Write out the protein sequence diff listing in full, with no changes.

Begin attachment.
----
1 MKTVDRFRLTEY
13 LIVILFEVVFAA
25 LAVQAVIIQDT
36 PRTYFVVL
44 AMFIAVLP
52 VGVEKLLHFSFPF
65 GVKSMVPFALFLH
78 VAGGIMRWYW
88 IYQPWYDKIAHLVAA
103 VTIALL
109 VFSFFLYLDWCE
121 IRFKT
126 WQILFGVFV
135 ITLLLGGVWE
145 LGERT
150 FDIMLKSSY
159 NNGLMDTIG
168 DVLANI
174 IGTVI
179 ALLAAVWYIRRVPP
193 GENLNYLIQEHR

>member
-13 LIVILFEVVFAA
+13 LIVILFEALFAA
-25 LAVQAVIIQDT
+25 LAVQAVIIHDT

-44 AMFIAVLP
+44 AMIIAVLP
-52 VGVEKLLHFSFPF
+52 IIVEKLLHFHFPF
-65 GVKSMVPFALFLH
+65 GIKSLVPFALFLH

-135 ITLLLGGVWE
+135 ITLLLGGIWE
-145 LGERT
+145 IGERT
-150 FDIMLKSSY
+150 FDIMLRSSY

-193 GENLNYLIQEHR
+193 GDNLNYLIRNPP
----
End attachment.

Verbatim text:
1 MKTVDRFRLTEY
13 LIVILFEVVFAA
25 LAVQAVIIQDT
36 PRTYFVVL
44 AMFIAVLP
52 VGVEKLLHFSFPF
65 GVKSMVPFALFLH
78 VAGGIMRWYW
88 IYQPWYDKIAHLVAA
103 VTIALL
109 VFSFFLYLDWCE
121 IRFKT
126 WQILFGVFV
135 ITLLLGGVWE
145 LGERT
150 FDIMLKSSY
159 NNGLMDTIG
168 DVLANI
174 IGTVI
179 ALLAAVWYIRRVPP
193 GENLNYLIQEHR

>member
-13 LIVILFEVVFAA
+13 LIVILFEALFAA
-25 LAVQAVIIQDT
+25 LAVQAVIIHDT

-44 AMFIAVLP
+44 AMIIAVLP
-52 VGVEKLLHFSFPF
+52 IIVEKLLHFHFPF
-65 GVKSMVPFALFLH
+65 GIKSLVPFALFLH

-135 ITLLLGGVWE
+135 ITLLLGGIWE
-145 LGERT
+145 IGERT
-150 FDIMLKSSY
+150 FDIMLRSSY

-193 GENLNYLIQEHR
+193 GDNLNYLIRNPP